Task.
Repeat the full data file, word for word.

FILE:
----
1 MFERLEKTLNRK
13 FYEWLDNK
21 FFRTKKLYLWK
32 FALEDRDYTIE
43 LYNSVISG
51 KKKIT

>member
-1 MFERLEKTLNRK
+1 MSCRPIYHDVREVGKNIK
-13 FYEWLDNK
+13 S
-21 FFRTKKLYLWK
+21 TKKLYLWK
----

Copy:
1 MFERLEKTLNRK
13 FYEWLDNK
21 FFRTKKLYLWK
32 FALEDRDYTIE
43 LYNSVISG
51 KKKIT

>member
-1 MFERLEKTLNRK
+1 MSCRPIYHDVREVGKNIK
-13 FYEWLDNK
+13 S
-21 FFRTKKLYLWK
+21 TKKLYLWK